Every product description will tell you the basics – what the product is, what it does, how big it is, and so forth – and those things are important to know. However, it’s important to understand that a bare bones description won’t sell your products, inspire confidence, or trigger loyalty in a shopper. They won’t stop a potential customer from clicking away and buying the same item from your competition, either.
That’s where the rules of dynamic copywriting and description come in. Here we’ll take a look at some effective ways to engage your customers, effectively convert casual visitors, and inspire brand-centric loyalty that lasts.
- Insert an emotional hook.
Even if a customer isn’t consciously aware of what’s happening, they’re hard-wired to respond to engaging language that inspires emotion on a profound level. Writing that contains emotion helps to grab a reader’s attention and hold it. It activates the portion of the brain in charge of making decisions, as well.
Don’t passively describe your products. Speak directly to the reader using “you” and “your.” Use dynamic language that helps paint a picture of what it would be like to use that product. The more emotion you can inspire in your reader, the greater the chances of closing that sale.
- Understand how important uniqueness is.
Far too many eCommerce sites rely on existing manufacturer’s descriptions to sell their products, and there are two very important reasons why they shouldn’t. First of all, content that is identical with that found on other websites can’t and won’t be ranked by search engines. Second, a canned manufacturer’s description is highly unlikely to reflect the unique voice your company could be bringing to the table.
Make sure your product copy reflects the spirit of your company and the one-of-a-kind selling points attached to your brand. Use it to convey to your customer why it’s worth it to buy this item from you and not someone else.
- Use language to help shoppers connect with the product.
As touched on above, language that is bland and boring does nothing to help a customer see how a product could fit into their lifestyle. Descriptive language, on the other hand, helps a reader truly connect to the product.
Effective product descriptions use sensory adjectives and active verbs that tell customers a story about what they’re buying. They also do a good job of showing a customer how that item will make short work of a problem they’re looking to solve and make their life better as a result.
- Lose the fluff.
The effectiveness of a given product description isn’t just about what you choose to include. It’s also about what you choose to leave out. While good copy is descriptive, it’s also succinct. Avoid padding descriptions with jumbled, lengthy sentences that fill space but fail to provide further information about the product. Otherwise, you risk losing the reader’s interest and inspiring them to look elsewhere.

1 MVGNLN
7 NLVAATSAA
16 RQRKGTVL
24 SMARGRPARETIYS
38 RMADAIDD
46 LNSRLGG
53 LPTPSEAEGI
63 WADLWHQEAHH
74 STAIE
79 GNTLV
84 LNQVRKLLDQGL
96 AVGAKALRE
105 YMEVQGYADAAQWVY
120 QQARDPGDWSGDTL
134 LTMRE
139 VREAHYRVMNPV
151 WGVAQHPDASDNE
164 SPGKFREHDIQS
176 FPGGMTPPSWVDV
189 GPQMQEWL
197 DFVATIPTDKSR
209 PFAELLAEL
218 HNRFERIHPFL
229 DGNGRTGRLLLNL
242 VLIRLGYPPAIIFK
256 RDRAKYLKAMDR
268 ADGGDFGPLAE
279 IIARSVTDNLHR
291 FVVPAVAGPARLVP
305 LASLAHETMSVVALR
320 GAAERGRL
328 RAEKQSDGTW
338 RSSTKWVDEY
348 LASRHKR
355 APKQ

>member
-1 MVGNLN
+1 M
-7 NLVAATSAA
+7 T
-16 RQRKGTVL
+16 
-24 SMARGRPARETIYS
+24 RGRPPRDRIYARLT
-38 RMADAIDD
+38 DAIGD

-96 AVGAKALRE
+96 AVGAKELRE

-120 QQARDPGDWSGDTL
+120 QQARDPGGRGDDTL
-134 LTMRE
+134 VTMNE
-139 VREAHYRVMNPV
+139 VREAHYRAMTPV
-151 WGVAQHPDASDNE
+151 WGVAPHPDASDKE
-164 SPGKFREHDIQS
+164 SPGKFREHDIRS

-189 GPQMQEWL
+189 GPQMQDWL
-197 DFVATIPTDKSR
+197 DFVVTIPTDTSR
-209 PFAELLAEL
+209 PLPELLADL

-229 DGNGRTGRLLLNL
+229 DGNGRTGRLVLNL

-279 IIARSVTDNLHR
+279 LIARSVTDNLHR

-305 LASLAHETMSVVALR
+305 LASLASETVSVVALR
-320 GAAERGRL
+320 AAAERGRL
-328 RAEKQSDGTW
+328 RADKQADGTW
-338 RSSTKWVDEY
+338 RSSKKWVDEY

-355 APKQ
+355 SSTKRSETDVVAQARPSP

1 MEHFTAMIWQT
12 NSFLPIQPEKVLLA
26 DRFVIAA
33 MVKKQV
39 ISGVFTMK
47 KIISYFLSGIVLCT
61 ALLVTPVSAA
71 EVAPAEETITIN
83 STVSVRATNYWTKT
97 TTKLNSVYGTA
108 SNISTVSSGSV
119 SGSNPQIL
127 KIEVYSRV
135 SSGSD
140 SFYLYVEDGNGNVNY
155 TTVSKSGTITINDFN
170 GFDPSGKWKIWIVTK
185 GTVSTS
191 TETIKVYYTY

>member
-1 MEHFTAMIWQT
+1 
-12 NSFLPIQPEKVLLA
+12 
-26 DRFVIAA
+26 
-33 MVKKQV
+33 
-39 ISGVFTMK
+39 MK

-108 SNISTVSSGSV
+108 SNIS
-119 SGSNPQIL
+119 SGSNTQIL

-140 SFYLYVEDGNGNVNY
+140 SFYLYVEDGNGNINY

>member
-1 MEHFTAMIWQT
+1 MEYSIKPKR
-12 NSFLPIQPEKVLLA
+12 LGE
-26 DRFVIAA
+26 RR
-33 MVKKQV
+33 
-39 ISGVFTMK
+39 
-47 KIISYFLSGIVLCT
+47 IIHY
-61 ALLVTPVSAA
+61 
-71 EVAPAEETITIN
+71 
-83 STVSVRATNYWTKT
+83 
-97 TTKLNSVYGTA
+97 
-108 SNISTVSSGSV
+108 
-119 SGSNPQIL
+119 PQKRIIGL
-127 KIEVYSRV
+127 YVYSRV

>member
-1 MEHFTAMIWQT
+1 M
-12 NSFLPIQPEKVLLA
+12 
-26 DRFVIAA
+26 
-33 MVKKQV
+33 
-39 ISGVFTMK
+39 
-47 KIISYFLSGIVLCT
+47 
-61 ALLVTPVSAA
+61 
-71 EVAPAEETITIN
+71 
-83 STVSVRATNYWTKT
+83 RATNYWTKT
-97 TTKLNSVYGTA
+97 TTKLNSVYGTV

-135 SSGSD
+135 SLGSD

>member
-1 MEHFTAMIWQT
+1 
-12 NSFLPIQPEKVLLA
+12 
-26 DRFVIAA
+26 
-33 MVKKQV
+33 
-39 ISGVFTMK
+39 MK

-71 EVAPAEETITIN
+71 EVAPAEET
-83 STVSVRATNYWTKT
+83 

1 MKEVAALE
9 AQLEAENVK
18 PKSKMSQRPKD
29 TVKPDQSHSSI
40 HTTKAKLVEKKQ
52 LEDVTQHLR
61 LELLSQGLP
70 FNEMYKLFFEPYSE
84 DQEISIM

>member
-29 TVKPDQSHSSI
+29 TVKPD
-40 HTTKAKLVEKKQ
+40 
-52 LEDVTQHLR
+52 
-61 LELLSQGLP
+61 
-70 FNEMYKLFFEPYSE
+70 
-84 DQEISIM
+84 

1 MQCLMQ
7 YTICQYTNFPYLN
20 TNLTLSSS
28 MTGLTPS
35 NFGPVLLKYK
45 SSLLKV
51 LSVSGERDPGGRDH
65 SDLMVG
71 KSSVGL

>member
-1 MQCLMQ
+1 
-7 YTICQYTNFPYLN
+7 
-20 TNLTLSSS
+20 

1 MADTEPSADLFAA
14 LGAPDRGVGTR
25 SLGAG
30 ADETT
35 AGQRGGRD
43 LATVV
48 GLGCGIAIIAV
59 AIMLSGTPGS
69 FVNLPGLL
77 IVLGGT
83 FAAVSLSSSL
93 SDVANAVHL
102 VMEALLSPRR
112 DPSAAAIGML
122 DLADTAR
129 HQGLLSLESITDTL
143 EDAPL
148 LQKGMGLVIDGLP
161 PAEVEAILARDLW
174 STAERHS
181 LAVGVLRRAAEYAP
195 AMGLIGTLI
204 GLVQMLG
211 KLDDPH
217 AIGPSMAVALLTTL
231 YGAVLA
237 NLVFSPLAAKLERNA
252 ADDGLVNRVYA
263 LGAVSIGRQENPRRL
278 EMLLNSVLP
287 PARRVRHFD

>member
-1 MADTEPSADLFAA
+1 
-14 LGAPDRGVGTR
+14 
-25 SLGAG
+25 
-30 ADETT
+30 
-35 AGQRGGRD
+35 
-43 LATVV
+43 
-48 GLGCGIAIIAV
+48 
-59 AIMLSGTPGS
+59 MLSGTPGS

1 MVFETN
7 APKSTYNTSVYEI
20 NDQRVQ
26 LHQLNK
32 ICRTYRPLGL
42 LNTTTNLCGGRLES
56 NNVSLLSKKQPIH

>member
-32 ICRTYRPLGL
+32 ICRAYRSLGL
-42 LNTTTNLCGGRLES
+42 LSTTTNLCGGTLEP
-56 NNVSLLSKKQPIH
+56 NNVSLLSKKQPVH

You’ll also want to avoid reliance on phrases that are overused when it comes to product copy. Shoppers see repetitive words so often that they’re no longer capable of reacting to their impact. Instead, use unique language and dynamic terms to get the point across. Don’t forget to back up any claims you make with proof!
- Make the copy easy to scan.
The easier you can make it for a shopper to find the information they’re looking for when it comes to your product descriptions, the higher your sales numbers will soar. People want to know right away if a given item is capable of meeting their needs. Only then will they be interested in more information.
Give some thought as to which information is the most critical, and make it easy to scan for. Incorporate it into a list, use bullet points, or use different font sizes. Also decide which parts of the description are most likely to help a customer connect with the product. Put that part right up front and make sure it’s easy to read.
Don’t leave out detailed specs and other information that the customer might need in order to make a final decision. Do consider placing it behind an “expand for more” section the customer can click when they’re ready to see it. Otherwise, you risk giving them a raging case of information overload.
- Use stories to address rational barriers where appropriate.
Some products sell themselves with the help of clean copy that’s descriptive while remaining succinct. However, some items fare best when presented with a story. Examples include luxury items like wine, artwork, or antique furniture.
Ask yourself whether or not knowing the story behind a given product would better help the customer connect with it. Telling such a story can help lower rational barriers and even make the customer entirely forget someone’s selling them something.
- Use social proof to help shoppers justify the purchase.
In the event a given shopper isn’t quite sure whether or not to pull the trigger on a purchase, it’s natural and normal for them to start looking around for suggestions. For that reason, many customers are swayed by higher numbers of positive reviews. Fears and doubts are soothed by endorsements.
It’s possible to make the power of social proof a part of your product descriptions as well. Describing the popularity of a product is one way to do it. Finding ways to highlight certain products as customer favorites or best sellers is another. If appropriate, you can even include quotes from satisfied customers or respected publications that have endorsed your product. All of these things go a long way toward assuring a shopper that they’re making a smart decision that lots of other smart shoppers before them have made.
As you can see, there’s a fine art to crafting product descriptions that generate results. It’s all about knowing your customer, understanding what makes them tick, and understanding how to apply that knowledge effectively.